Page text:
- Responsibilities toward local, state, and federal government agencies: include fulfilling obligations under regulations and statures of these agencies, cooperating in planning and investigations, and coordinating administrative activities with these agencies.
- Responsibilities to the public or communities where the corporation has operations: include providing economic stability, safeguarding public safety, protecting the environment, and aiding in the development of social and cultural resources of the community through corporate philanthropy.
The dilemma of ethical decision making in business settings arises out of the tensions or conflicts between what is good for individuals, organizations, and society. These conflicts manifest themselves in rules that govern organizational behavior and in concrete decision situations.
Individual versus organizational conflicts are apparent when personal values of employees conflict with the requirements organizational tasks. For example, a junior accountant’s audit opinion may be based on ethical grounds. It may be rejected by his or her superiors who do not want to relinquish the business of the client by giving a negative opinion. A salesperson may consider the company policy of giving large discounts or personal gifts to selected customers to attract their business unfair and unethical. A marketing executive may object to company advertisements on the grounds that they are not truthful.
Conflicts between organizational and societal interests arise when corporations consume public goods without paying for them or when they sell goods that may have harmful effects.…Read More »
Williams had joined Star Corporation, one of the leading consumer electronics company, only a few days back as the Purchase Manager and he was going through the employees conduct manual. He was attracted by the clause, prohibiting acceptance of gifts by the employees of the purchase department. It read as follows:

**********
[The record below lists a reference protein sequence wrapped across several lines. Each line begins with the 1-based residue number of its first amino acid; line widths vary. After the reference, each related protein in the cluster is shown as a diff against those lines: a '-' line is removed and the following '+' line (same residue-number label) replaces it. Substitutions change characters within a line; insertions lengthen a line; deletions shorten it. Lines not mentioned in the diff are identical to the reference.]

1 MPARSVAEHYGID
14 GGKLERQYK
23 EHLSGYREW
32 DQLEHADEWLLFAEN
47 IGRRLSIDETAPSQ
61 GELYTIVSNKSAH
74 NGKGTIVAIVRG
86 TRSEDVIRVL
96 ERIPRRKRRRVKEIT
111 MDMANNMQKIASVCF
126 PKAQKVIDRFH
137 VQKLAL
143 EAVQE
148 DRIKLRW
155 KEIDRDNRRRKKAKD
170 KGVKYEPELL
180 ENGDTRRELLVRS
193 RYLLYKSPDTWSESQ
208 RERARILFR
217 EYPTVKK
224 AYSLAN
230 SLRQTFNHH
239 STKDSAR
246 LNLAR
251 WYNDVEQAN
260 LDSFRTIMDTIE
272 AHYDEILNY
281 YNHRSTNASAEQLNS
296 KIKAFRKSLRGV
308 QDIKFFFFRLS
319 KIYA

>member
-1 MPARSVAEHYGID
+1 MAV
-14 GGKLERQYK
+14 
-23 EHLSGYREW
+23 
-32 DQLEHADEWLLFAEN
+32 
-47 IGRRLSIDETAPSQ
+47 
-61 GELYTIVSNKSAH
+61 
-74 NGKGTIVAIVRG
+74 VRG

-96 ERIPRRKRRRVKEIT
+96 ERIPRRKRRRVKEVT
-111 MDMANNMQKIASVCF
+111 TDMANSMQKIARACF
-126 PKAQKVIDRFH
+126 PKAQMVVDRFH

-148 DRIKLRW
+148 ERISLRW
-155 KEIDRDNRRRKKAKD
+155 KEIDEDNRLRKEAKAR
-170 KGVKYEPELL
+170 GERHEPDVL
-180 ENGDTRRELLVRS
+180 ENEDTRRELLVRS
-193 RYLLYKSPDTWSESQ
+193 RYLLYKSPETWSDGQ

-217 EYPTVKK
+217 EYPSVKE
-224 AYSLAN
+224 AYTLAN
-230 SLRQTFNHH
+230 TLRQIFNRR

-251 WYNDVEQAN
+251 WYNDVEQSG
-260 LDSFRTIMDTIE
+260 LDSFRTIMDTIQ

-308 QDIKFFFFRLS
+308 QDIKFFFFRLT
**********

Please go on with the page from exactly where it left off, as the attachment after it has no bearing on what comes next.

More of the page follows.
“Purchase department employees shall not accept gifts from vendors. This is to ensure that no vendor is given any special treatment and the employees work only in the best interest of the firm at all times. Any deviation from the above would be dealt with severely and could mean dismissal from the firm.”
Williams remembered his experience with his previous firm, Maple Corporation, where he had worked from 2000 for six years as purchase head prior to joining the Star Corporation.
It was only six months since he was with the Maples when it was New Year. With the New Year came some inconsequential gifts like ball pens and key chains.…Read More »
Duplicating software for friends, co-workers or even for business has become a widespread practice. All software programs are protected by copyright laws and duplicating them is an offense. How, then, has making illegal copies become such a common and accepted practice in people’s homes and places of work?
Part of the answer revolves around the issue that software isn’t like some other intellectual property. Intellectual property is that which is developed by someone and is attributable directly to the thinking process. Software is different from a book in that anyone can easily copy it-and an exact replication is achievable. Another reason is related to cultural differences. People don’t see copy as stealing. People don’t find anything wrong in making a video copy of a hit feature film and selling it or hiring out.
People defend their behavior by saying: ‘Everybody does it! I won’t get caught! Or no one really loses!’
The same issue of copyright is involved in the famous Napster case in America.…Read More »